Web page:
Beliefs and Behaviors of Breast Cancer Screening in Women Referring to Health Care Centers in Northwest Iran According to the Champion Health Belief Model Scale

  • Fouladi, Nasrin (Department of Community Medicine, Ardabil University of Medical Sciences) ;
  • Pourfarzi, Farhad (Department of Community Medicine, Ardabil University of Medical Sciences) ;
  • Mazaheri, Effat (Faculty of Nursing, Ardabil University of Medical Sciences) ;
  • Asl, Hossein Alimohammadi (Department of Basic Science, Ardabil University of Medical Sciences) ;
  • Rezaie, Minoo (Faculty of Medicine, Ardabil University of Medical Sciences) ;
  • Amani, Fiouz (Department of Community Medicine, Ardabil University of Medical Sciences) ;
  • Nejad, Masumeh Rostam (Faculty of Nursing, Ardabil University of Medical Sciences)
  • Published : 2013.11.30


Background: Breast cancer is the most common cancer in women. All ages are susceptible and more than 90% of the patients can be cured with early diagnosis. Breast self-examination (BSE) and mammography can be useful for this aim. In this study we examined the components of the Champion health belief model to identify if they could predict the intentions of women to perform such screening. Materials and Methods: A total of 380 women aged 30 and above who had referred to health-care centers were assessed for use of breast cancer screening over the past year with a modified health belief model questionnaire. Logistic regression was applied to identify leading independent predictors. Results: In this study 27% of the women performed BSE in the last year but only 6.8% of them used mammography as a way of screening. There were significant differences regarding all components of the model except for perceived severity between women that underwent BSE. over the past year and those that did not. Findings were similar for mammography. Regression analysis revealed that intentions to perform BSE were predicted by perceived self-efficacy and perceived barriers to BSE while intentions to perform mammography were predicted by perceived barriers. Conclusions: This study indicated that self-efficacy can support performance of BSE while perceived barriers are important for not performing both BSE and mammography. Thus we must educate women to increase their self-efficacy and decrease their perceived barriers.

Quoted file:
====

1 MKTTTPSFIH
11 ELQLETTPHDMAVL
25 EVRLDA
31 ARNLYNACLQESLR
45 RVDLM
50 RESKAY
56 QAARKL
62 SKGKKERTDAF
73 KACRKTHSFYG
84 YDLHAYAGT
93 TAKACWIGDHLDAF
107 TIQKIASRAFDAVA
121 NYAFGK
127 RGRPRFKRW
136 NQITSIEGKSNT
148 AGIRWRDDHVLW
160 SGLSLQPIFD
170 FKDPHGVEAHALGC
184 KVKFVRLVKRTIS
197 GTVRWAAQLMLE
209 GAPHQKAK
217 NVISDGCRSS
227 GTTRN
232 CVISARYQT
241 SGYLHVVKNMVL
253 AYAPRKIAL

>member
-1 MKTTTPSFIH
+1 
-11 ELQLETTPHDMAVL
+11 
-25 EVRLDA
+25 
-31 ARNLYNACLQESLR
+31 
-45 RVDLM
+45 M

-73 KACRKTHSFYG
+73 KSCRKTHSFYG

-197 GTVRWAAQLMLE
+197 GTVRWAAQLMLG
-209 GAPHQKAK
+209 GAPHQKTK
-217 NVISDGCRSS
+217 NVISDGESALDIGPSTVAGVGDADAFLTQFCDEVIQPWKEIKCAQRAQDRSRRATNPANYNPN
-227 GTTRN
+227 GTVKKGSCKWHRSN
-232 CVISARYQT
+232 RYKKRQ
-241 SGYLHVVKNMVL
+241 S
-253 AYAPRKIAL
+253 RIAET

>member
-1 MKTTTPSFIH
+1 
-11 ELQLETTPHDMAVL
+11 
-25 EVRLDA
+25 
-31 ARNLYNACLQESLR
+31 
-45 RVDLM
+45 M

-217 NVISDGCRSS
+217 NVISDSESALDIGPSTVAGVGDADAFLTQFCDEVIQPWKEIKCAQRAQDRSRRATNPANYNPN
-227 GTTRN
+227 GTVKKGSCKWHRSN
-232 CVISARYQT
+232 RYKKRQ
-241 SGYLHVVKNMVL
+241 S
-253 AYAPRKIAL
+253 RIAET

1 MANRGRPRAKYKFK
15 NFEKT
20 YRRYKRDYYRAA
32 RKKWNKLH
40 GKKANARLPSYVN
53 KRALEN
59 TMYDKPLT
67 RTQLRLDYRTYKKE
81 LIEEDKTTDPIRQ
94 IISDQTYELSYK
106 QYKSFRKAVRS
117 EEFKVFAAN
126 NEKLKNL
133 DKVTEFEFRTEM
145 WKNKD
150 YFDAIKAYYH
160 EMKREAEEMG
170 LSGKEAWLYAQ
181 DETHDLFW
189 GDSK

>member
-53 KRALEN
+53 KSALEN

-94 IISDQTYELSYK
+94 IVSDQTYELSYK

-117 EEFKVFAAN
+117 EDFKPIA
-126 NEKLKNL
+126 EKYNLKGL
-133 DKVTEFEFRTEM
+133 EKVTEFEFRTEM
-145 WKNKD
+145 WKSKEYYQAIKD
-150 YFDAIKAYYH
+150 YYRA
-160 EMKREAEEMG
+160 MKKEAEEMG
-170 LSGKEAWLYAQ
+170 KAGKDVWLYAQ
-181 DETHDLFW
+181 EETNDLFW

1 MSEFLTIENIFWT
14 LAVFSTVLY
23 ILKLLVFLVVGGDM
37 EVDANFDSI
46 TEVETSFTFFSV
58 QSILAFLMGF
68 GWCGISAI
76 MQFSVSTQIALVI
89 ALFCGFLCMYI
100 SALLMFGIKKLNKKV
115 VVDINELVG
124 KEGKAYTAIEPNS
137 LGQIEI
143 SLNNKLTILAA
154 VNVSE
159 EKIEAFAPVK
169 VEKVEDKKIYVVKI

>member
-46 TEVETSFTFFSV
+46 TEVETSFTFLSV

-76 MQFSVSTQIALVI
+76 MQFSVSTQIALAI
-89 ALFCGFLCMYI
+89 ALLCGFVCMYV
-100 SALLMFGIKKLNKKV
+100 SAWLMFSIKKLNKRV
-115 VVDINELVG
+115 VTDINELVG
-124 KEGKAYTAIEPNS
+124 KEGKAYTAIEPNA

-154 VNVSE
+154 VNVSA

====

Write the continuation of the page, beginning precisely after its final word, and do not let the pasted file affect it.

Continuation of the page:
Breast cancer;screening;Champion health belief model;Northwest Iran


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